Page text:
Methyl-CpG binding protein 2 (MeCP2) is a nuclear protein critical for normal brain function, and both depletion and overexpression of MeCP2 lead to severe neurodevelopmental disease, Rett syndrome (RTT) and MECP2 multiplication disorder, respectively. However, the molecular mechanism by which abnormal MeCP2 dosage causes neuronal dysfunction remains unclear. As MeCP2 expression is nearly equivalent to that of core histones and because it binds DNA throughout the genome, one possible function of MeCP2 is to regulate the 3D structure of chromatin. Here, to examine whether and how MeCP2 levels impact chromatin structure, we used high-resolution confocal and electron microscopy and examined heterochromatic foci of neurons in mice. Using models of RTT and MECP2 triplication syndrome, we found that the heterochromatin structure was significantly affected by the alteration in MeCP2 levels. Analysis of mice expressing either MeCP2-R270X or MeCP2-G273X, which have nonsense mutations in the upstream and downstream regions of the AT-hook 2 domain, respectively, showed that the magnitude of heterochromatin changes was tightly correlated with the phenotypic severity. Postnatal alteration in MeCP2 levels also induced significant changes in the heterochromatin structure, which underscored importance of correct MeCP2 dosage in mature neurons. Finally, functional analysis of MeCP2-overexpressing mice showed that the behavioral and transcriptomic alterations in these mice correlated significantly with the MeCP2 levels and occurred in parallel with the heterochromatin changes. Taken together, our findings demonstrate the essential role of MeCP2 in regulating the 3D structure of neuronal chromatin, which may serve as a potential mechanism that drives pathogenesis of MeCP2-related disorders.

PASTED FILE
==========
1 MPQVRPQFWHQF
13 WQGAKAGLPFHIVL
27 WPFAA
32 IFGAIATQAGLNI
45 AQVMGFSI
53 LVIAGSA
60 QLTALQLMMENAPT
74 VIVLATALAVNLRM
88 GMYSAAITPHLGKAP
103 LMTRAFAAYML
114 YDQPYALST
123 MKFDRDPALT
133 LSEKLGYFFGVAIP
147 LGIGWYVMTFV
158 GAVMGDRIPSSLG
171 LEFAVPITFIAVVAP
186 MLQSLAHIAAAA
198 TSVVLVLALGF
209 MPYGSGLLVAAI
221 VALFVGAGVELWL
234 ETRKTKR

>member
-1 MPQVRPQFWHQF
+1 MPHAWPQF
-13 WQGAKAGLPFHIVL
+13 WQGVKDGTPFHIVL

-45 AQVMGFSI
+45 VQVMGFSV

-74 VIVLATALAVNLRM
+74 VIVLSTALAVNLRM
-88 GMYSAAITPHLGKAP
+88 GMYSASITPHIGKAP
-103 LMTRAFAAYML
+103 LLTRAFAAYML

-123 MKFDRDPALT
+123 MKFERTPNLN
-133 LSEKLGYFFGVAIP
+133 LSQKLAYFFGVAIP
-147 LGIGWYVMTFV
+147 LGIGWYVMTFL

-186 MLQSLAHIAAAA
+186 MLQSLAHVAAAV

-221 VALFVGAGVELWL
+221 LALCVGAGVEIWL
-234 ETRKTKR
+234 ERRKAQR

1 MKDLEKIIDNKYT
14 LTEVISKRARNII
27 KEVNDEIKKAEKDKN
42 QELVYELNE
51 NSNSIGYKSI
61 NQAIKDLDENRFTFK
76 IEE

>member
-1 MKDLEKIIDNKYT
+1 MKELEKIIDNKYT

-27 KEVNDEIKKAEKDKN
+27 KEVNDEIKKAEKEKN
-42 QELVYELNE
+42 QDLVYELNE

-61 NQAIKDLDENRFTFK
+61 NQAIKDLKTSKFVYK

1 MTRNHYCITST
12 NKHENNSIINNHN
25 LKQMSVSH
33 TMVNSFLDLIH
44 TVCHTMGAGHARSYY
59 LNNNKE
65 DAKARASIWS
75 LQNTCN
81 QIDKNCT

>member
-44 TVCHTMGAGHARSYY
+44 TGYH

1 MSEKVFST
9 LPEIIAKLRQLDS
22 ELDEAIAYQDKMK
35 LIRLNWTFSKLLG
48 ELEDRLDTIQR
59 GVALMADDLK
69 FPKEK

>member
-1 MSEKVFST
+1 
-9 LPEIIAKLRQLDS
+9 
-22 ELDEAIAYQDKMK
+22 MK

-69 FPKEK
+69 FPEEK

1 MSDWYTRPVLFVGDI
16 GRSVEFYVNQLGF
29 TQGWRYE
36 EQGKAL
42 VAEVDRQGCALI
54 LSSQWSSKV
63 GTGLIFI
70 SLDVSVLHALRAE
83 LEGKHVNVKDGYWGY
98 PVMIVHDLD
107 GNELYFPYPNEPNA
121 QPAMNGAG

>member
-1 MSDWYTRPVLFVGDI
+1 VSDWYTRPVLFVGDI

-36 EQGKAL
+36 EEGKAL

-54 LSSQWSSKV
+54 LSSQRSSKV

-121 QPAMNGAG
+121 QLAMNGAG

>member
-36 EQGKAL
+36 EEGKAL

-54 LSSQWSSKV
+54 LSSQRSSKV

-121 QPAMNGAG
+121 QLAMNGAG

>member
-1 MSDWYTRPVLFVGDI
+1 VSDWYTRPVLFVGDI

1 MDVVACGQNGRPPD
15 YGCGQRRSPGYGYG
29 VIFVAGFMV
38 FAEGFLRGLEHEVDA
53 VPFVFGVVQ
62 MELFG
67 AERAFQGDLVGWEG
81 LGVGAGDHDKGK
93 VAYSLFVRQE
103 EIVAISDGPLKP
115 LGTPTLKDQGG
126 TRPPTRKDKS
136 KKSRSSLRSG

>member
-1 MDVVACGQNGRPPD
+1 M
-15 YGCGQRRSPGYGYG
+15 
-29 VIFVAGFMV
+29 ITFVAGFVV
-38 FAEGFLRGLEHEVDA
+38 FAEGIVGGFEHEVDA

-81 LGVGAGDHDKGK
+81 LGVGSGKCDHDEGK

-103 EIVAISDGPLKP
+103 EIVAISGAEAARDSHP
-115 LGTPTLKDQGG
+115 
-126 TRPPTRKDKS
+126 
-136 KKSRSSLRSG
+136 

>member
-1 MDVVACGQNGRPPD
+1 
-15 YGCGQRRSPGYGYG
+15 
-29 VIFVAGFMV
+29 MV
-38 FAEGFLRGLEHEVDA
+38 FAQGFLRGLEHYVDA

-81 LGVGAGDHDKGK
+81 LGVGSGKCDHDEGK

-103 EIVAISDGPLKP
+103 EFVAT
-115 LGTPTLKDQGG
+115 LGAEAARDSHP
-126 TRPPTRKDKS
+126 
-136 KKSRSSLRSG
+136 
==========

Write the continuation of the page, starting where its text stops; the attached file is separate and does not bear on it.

- Rett syndrome
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